An obvious point, but one worth making:
Traditional Christianity, which still dominates the United States, sets up a hierarchy of worth among human beings: all humans may be ultimately equal in the sight of God, but those who will be saved upon dying (sometimes phrased differently: those who accept Jesus as their personal savior, those who are Christians, etc.) will go to heaven and everyone else will not. The humans who get to go to heaven thus feel that they are more equal than the rest of us. There’s a good name for this theological viewpoint: it is called the “limitarian” viewpoint because the number of humans who get to go to heaven is limited.
Traditional Universalism, by contrast, leads us to a radically egalitarian viewpoint: all humans will be saved, all humans will go heaven upon dying. The conversion experience for traditional Universalists is not an experience of relief (“Whew, now I’m one of the ones who gets to go to heaven!”); the Universalist conversion experience is an experience of happiness upon knowing that we all get to go to heaven (“Wow, now I realize that we’re all worthy of God’s love!”).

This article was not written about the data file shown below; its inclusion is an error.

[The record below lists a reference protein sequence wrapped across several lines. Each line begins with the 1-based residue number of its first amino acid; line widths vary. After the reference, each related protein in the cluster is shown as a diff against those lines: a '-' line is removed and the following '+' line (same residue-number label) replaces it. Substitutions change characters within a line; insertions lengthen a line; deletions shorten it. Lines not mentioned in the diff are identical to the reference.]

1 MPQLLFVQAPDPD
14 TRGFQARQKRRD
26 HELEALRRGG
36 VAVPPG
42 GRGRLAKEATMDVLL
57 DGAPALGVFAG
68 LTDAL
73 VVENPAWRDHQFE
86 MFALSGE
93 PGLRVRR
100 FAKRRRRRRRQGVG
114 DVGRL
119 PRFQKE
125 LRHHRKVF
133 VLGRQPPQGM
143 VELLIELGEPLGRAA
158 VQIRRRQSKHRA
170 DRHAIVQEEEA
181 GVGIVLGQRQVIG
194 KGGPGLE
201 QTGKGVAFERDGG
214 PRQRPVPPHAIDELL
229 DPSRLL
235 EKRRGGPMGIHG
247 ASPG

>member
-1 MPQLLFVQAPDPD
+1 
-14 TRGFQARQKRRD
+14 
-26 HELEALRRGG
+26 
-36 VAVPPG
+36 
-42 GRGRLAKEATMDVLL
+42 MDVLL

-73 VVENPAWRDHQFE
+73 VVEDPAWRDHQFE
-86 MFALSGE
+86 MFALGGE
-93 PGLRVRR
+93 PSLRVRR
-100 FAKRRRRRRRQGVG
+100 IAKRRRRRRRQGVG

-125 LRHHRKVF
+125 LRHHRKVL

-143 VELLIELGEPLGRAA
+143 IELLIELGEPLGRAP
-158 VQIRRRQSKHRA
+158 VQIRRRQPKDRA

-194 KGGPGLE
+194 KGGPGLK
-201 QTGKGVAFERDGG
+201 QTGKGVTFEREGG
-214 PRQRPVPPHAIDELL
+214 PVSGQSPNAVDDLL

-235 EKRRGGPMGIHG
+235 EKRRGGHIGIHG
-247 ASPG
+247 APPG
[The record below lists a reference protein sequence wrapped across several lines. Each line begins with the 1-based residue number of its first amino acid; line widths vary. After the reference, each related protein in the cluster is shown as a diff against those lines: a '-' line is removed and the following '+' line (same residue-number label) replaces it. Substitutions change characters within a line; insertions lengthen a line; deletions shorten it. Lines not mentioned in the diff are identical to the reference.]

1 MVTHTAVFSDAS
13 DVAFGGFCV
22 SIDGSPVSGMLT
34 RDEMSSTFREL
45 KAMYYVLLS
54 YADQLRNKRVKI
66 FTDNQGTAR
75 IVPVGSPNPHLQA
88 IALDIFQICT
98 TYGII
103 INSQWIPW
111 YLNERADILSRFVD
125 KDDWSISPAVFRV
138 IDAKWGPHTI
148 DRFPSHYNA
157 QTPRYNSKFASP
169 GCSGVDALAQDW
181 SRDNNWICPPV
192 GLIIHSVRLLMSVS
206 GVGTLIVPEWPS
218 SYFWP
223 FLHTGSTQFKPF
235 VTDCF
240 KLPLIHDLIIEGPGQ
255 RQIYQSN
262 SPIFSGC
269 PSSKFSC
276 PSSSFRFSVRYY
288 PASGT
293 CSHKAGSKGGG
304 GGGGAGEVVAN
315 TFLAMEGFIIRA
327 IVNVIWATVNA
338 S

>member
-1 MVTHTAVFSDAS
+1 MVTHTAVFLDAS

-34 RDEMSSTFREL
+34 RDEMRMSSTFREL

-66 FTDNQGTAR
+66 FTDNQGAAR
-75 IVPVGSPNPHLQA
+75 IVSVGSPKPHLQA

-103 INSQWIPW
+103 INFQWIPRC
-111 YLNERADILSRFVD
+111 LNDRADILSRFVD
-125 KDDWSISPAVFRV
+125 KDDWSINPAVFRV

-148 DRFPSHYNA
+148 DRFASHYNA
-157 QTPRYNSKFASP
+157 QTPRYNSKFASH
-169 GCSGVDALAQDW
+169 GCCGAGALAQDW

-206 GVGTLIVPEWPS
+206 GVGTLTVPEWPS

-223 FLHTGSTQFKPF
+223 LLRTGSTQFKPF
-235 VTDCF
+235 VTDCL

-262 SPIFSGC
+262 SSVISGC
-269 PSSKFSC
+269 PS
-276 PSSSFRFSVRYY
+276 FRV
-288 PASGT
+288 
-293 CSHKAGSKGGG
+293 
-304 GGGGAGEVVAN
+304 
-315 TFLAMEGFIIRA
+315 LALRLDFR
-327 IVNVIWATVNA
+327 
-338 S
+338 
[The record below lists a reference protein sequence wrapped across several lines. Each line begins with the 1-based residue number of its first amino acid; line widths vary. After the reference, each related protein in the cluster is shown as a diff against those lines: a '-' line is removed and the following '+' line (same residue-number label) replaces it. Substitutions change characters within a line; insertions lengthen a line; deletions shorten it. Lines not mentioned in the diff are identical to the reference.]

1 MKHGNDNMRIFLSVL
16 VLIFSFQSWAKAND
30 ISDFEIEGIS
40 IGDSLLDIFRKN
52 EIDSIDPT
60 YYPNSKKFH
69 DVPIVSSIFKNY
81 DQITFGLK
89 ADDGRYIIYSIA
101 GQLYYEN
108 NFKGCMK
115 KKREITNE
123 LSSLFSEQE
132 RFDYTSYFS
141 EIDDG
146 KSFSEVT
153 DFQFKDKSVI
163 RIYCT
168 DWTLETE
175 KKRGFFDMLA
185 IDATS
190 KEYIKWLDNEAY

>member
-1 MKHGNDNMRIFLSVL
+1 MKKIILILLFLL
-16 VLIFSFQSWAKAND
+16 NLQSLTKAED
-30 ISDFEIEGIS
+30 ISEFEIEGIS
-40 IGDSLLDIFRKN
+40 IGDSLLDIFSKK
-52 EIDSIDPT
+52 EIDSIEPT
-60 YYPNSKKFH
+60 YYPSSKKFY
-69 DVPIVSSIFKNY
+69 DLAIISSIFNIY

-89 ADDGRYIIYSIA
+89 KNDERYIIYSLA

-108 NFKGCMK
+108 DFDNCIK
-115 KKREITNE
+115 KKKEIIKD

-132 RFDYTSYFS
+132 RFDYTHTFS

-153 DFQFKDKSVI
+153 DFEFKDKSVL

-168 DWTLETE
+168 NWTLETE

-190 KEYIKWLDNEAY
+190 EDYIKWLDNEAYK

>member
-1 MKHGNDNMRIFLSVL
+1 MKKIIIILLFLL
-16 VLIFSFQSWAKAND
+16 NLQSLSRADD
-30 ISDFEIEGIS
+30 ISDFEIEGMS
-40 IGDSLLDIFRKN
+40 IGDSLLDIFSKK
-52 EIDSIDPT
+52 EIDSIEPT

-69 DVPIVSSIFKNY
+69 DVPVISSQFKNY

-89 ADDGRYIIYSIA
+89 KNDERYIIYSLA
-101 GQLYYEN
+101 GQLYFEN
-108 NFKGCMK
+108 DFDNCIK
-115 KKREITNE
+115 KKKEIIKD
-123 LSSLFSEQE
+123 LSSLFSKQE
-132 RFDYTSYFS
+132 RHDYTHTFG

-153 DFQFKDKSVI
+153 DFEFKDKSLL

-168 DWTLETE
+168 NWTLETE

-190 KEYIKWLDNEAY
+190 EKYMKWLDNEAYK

The humanist and non-theistic Universalists may be somewhat less cheerful than the traditional Universalists, because the humanist and non-theistic Universalists don’t say that everyone is going to go to heaven; there is however a very cheerful humanist or non-theistic Universalism which rejoices in knowing that one’s body will return to the ecosystem and remain a part of the web of life. I like the term “compost theology,” coined by my partner Carol, for this theological position. (Since some traditional Universalists feel comfortable with Bernard Loomer’s contention that when Jesus preached about the kingdom of God or the kingdom of heaven, he meant the web of life, these traditional Universalists find substantial common ground with the compost theologians.)
But the obvious point here is that all Universalists — humanist Universalists, traditional Universalists, compost Universalists — come down on the side of a more radical egalitarianism than the vast majority of U.S. Christians. (This may be what really annoys U.S. Christians about us Universalists: they like to think they’re better than we are, and we’re so very sure that they are not.)